2010;362(19):1772-83; Funding: Veterans Affairs Cooperative Studies
Program and Rehabilitation Research and Development Service.
8. Genetic findings
important in understanding, treating aneurysms
Two new studies
looked at the genetics and treatment of aneurysms, balloon-like
dilations of arterial walls that can be fatal if they rupture or tear.
Saccular intracranial aneurysms are located in the intracranial arterial
wall; their hemorrhage commonly
results in severe neurologic impairment and death.
multicenter genome-wide association study in Europe and Japan identified
three new and confirmed two previously-suspected chromosome sites as
harboring genes predisposing to the formation of intracranial aneurysms.
Vascular Ehlers-Danlos syndrome is a rare, genetic, severe disease that
causes arterial dissections and ruptures that can lead to early death.
This randomized trial found that treatment with a beta-blocker
medication to lower mechanical stress on arterial walls prevents
dissection and hemorrrhages in Ehlers-Danlos patients.
· ● Yasuno, et al
– Nature Genetics, May 2010;
www.nature.com; Nat Genet;2010;42(5):420-5;
Funding: Yale Center for Human Genetics and Genomics,Yale Program on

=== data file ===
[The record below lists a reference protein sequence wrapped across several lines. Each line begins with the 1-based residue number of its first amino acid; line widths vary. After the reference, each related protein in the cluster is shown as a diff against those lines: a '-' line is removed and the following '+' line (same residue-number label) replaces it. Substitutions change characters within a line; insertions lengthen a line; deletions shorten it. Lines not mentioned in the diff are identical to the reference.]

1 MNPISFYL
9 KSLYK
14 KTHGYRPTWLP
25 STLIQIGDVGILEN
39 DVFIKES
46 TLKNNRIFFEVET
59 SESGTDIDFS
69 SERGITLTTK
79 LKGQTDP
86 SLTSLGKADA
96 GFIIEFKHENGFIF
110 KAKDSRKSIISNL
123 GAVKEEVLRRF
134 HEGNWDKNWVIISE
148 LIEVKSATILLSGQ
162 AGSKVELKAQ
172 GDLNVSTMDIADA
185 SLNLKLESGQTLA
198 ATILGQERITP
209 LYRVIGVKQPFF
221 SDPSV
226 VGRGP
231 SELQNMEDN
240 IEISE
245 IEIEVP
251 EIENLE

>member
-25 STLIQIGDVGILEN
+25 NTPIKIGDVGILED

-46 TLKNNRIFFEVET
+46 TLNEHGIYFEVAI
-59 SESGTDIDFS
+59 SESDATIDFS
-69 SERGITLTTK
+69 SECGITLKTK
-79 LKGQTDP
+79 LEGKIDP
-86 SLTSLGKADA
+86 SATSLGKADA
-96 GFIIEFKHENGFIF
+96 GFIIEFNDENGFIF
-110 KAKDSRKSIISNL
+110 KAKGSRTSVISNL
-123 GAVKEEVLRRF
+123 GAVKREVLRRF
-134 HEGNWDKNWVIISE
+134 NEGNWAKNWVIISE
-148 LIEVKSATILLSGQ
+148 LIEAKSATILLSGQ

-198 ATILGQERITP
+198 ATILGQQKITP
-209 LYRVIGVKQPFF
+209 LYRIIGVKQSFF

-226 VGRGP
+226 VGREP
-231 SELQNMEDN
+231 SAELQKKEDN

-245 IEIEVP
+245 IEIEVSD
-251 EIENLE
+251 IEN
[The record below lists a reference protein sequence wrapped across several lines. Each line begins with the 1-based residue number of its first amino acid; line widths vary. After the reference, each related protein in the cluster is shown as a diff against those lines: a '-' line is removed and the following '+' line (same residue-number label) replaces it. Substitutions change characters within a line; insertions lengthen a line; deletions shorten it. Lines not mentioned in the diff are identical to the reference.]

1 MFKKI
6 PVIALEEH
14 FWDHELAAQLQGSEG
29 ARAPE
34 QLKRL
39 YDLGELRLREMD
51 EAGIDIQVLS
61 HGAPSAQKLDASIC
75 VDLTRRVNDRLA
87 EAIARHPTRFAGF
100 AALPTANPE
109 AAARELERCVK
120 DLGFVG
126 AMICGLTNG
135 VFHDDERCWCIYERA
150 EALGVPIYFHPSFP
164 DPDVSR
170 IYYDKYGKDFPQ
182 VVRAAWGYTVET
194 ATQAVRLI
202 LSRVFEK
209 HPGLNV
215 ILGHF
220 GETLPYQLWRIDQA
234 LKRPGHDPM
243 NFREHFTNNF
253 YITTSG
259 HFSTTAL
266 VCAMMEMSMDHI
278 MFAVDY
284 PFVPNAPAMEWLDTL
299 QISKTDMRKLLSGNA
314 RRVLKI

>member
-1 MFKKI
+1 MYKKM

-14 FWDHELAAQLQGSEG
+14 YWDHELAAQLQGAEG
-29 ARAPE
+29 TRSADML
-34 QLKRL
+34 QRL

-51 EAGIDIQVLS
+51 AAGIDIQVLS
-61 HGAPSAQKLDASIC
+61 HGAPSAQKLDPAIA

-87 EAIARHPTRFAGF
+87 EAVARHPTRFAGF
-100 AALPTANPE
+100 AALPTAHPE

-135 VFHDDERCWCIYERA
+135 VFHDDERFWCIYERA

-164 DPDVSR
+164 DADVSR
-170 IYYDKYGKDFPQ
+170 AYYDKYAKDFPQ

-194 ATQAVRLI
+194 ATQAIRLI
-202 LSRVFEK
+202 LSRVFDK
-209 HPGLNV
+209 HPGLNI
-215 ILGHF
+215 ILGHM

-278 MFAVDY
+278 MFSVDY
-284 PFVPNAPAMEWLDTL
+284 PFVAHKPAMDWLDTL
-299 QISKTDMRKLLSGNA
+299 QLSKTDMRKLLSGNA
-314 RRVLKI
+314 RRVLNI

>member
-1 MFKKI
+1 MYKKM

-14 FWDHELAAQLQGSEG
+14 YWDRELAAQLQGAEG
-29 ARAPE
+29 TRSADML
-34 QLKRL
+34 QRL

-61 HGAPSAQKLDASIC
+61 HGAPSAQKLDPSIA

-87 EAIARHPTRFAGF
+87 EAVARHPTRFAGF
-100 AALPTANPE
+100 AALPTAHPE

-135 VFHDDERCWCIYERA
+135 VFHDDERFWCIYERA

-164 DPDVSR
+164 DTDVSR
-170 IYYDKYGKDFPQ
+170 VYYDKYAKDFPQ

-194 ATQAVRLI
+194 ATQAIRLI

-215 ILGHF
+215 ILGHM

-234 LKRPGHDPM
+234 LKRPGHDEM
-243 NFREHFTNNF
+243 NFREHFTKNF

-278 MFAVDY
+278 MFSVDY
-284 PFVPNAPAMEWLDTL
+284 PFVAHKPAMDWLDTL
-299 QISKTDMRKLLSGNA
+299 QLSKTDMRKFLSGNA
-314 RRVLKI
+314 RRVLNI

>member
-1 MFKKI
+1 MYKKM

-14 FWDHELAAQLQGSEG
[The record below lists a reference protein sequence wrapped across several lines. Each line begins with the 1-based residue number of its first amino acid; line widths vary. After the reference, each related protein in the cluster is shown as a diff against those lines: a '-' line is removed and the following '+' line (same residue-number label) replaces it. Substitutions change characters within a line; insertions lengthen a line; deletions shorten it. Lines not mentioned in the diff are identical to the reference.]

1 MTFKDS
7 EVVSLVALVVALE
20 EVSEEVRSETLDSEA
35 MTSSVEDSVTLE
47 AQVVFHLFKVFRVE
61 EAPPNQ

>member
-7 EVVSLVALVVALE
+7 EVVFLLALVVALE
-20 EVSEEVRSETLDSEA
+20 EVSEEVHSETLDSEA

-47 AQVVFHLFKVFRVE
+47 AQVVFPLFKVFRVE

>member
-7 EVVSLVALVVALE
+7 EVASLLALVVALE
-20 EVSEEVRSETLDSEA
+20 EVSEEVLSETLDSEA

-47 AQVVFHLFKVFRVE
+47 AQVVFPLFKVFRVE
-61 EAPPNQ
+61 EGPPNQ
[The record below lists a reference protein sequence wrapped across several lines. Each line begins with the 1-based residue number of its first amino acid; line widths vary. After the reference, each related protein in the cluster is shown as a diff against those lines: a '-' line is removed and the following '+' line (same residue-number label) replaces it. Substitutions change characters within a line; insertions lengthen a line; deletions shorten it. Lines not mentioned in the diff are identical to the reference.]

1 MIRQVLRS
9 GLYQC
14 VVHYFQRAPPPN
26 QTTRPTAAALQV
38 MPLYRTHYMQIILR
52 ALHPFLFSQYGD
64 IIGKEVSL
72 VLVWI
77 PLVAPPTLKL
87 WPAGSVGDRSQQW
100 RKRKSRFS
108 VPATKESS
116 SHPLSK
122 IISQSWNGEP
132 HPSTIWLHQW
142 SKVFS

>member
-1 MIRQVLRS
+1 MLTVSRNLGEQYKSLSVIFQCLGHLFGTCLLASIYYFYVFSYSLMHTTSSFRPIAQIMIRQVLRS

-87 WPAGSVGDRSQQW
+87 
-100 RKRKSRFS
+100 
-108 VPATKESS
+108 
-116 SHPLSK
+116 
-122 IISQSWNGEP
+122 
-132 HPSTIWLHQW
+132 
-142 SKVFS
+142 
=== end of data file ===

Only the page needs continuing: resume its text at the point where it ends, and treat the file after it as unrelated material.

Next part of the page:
Neurogenetics, US National Institute of Health, Howard Hughes Medical
· ● Ong, et al –
Lancet, Sept. 7, 2010;
2010;376;1476 – 1484. Funding: French Ministry of Health, Programme
Hospitalier de Recherche Clinique 2001.
blood pressure early reduces brain hemorrhage growth
One out of six
strokes is due to bleeding into the brain, intracerebral hemorrhage, a
major cause of death and disability. Two pilot trials found that
aggressively lowering blood pressure, starting within six hours of
stroke onset, is feasible and can reduce hemorrhage expansion. Larger
trials have been launched to determine if this improves patient final
· ● ATACH
Investigators – Critical Care Medicine, Feb. 2010;
www.ccmjournal.org; Crit Care
Med. 2010;38(2):637-48; Funding: ?
· ● INTERACT –
Stroke, Dec. 31, 2009; Stroke. 2010;41(2):307-12; Funding:
National Health and Medical Research Council (NHMRC) of Australia.
· ● INTERACT –
Hypertension, Sept. 7, 2010; Hypertension; 2010;56:852-858;
Funding: National Health and Medical Research Council of Australia.
activity, even moderate in degree, reduces stroke risk
A large study
found leisure-time physical activity, even in modest degree, is
associated with lower stroke risk in women. In particular, walking was
generally associated with lower risks of total, ischemic, and